What neither of you are talking about is the risk of alcohol poisoning among those who were drinking. When my son was a freshman in college, he had some friends over our house during a vacation break. The kids had always hung out in our basement, often using the basement entrance. In high school, I would stop down on occasion with food/drinks and do a quick scan for forbidden substances. In college, I didn't pay attention late at night - my husband and I went to bed, and unbeknownst to us, one of the kids had invited some other friends from his college (unknown to us) who snuck in with beer and vodka. My son thought he was doing the responsible thing by taking all their car keys. When we got up in the morning, there was a note slipped under our door saying that a bunch of kids slept over and what rooms they were in. I quickly realized that there was more than one hangover, and my husband found all the liquor in the basement. My son thought he was being so smart and responsible - but he did not realize that letting these kids go to sleep was incredibly dangerous. Do they probably drink at college? Yes. But at our house, we were responsible and liable under the Social Host laws. Huge judgment error and it took us many weeks and a lot of penalties to get that through to him.

And for us, we had no issues with this being on the internet. Your daughter was not that fortunate. So her indiscretion is highly public.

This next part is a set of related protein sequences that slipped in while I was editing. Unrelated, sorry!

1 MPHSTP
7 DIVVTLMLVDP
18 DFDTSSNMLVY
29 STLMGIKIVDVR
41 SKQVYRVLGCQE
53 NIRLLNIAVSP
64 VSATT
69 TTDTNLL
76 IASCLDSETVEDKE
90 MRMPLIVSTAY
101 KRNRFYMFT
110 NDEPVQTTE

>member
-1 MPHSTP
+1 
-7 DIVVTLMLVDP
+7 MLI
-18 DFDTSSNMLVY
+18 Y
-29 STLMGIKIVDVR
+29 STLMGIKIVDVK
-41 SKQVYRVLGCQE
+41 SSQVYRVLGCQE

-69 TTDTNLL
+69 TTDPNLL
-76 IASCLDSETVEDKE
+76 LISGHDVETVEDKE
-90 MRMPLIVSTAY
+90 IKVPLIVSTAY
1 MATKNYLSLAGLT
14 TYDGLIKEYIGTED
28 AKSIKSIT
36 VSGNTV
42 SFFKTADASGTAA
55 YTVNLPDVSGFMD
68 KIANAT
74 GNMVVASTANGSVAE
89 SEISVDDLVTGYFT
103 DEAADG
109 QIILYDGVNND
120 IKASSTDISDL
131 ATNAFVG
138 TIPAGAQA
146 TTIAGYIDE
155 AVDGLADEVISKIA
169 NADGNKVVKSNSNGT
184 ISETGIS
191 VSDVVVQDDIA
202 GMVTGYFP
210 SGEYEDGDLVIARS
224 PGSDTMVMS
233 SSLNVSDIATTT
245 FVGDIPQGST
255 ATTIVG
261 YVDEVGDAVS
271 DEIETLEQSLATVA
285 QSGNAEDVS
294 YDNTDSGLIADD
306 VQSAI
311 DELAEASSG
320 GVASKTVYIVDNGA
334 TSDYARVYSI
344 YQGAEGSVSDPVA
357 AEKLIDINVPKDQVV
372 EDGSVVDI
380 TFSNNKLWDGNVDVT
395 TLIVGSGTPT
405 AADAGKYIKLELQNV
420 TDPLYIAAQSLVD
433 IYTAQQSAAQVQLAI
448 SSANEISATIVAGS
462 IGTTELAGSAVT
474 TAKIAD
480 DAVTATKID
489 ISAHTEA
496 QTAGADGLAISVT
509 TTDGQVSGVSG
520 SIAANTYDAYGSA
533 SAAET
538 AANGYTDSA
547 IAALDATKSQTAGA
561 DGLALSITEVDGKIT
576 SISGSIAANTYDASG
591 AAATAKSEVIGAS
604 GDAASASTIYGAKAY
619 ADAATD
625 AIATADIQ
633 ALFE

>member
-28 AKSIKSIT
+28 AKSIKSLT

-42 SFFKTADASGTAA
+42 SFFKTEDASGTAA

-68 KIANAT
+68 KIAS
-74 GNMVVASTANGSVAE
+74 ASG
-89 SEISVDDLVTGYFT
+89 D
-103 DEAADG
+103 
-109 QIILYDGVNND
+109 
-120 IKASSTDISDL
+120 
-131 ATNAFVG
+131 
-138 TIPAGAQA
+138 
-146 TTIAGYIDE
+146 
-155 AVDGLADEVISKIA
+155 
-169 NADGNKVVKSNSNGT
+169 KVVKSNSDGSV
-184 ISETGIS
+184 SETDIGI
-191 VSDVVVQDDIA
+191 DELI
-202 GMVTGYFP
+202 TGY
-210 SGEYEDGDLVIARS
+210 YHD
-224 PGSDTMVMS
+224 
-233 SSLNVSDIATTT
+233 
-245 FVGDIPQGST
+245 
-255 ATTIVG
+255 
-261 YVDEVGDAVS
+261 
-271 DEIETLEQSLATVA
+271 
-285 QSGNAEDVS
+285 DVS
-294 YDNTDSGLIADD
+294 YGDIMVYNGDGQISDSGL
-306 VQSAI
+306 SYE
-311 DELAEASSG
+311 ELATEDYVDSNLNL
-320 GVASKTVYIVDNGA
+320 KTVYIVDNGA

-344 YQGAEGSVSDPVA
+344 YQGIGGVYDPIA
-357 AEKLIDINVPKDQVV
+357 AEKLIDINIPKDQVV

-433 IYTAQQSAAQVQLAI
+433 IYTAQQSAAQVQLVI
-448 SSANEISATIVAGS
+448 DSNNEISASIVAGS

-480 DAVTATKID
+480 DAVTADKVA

So I'm not sure you, your husband, and your daughter have faced that possibility.

Read this: http://www.thejewishnews.com/2015/01/15/tragic-reality/
My neighbor was college friends with the mother of Josh, the first person mentioned in this article. Good kid….now he's dead.

My advice is to schedule a meeting with the school resource officer - you, your husband, and your daughter. And have a real talk about the problems involved and what parents do/don't do to help the situation. It's an incredible education for your daughter. We did this when our son got in a little trouble in middle school (just being inappropriate on a field trip bus) - I can tell you it was very sobering (no pun intended) to go to the police station and meet with an officer very dedicated to teens, understanding of their needs and foibles, and concerned for their welfare. If your husband won't go, do it without him, but if you can call the RO and ask him to call you and your husband and request your appearance, that would be great!

Your husband has no idea of the effect this is going to have on your daughter - he has his head in the sand, and it's going to come back to bite you all when her college chances are affected. Handling it responsibly will ensure her good standing with teachers who will write recommendations.